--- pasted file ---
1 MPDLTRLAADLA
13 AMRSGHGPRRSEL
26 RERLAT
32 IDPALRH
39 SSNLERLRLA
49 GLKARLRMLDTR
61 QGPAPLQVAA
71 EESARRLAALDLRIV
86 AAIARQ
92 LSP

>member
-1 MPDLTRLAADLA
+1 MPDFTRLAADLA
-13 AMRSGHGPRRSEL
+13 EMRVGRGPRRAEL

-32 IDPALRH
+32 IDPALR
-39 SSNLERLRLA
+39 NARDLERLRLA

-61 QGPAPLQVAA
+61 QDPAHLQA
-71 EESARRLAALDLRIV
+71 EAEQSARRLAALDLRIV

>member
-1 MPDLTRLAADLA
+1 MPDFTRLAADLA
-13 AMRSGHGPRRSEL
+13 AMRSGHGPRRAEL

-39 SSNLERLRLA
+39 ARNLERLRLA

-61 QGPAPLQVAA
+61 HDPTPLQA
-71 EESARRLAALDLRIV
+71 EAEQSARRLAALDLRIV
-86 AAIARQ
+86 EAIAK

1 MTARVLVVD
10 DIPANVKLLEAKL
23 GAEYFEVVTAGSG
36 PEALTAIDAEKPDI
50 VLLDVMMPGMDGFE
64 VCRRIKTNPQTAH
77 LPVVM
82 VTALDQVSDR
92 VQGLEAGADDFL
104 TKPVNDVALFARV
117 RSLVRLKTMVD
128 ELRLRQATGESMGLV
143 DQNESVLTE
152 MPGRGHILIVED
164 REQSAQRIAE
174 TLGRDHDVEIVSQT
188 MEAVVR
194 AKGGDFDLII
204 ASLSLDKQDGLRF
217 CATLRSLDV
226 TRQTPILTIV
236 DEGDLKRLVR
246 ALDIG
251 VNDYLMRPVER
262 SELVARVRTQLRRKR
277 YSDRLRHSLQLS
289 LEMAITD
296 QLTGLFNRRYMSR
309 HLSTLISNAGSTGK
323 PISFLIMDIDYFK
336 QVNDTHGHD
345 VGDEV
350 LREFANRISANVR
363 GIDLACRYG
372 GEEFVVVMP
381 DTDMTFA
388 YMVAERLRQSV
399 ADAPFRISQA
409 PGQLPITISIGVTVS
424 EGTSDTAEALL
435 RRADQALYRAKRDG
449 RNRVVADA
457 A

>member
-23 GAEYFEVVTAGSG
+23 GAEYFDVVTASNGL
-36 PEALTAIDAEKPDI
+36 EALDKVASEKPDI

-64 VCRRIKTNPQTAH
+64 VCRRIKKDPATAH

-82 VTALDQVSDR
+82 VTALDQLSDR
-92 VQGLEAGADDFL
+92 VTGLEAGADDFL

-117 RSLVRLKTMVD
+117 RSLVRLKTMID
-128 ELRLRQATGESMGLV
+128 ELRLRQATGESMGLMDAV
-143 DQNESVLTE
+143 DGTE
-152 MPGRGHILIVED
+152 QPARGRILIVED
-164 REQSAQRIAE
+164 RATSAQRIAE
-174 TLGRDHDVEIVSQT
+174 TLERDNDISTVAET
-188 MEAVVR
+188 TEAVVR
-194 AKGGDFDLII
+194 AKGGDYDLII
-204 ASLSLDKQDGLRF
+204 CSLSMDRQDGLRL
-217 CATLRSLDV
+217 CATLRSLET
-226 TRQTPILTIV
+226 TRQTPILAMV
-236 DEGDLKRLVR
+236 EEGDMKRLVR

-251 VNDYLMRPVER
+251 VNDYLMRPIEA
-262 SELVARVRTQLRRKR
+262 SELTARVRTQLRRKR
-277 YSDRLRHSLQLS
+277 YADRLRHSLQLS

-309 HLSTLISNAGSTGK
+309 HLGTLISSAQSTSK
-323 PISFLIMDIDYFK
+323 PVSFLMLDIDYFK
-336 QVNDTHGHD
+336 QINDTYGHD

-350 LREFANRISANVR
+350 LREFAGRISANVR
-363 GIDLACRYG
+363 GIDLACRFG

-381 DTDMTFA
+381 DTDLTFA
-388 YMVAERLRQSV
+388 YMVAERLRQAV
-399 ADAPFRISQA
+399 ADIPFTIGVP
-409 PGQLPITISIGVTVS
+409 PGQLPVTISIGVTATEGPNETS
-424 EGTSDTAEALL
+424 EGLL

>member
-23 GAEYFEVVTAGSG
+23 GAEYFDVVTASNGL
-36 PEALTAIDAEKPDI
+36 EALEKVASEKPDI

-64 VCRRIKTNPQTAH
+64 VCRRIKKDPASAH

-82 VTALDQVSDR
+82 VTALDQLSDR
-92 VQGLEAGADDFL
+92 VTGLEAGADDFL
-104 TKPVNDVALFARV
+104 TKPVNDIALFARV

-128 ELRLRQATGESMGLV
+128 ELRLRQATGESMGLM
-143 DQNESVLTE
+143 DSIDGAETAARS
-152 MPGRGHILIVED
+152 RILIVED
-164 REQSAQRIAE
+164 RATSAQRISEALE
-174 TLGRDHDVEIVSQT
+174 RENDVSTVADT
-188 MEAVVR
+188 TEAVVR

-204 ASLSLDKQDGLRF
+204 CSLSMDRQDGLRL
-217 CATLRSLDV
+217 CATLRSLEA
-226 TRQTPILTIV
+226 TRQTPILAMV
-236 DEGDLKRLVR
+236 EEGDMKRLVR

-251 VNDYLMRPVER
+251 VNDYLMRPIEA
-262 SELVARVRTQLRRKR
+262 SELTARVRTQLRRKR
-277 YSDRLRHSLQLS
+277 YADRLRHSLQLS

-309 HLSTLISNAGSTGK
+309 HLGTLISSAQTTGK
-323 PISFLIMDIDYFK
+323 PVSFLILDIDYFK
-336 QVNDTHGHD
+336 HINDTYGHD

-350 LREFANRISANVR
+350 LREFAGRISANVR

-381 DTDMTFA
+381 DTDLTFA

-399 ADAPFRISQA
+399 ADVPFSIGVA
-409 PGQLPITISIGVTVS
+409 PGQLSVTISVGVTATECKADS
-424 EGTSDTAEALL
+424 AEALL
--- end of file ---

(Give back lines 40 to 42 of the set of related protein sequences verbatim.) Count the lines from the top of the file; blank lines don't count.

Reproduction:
36 PEALTAIDAEKPDI
50 VLLDVMMPGMDGFE
64 VCRRIKTNPQTAH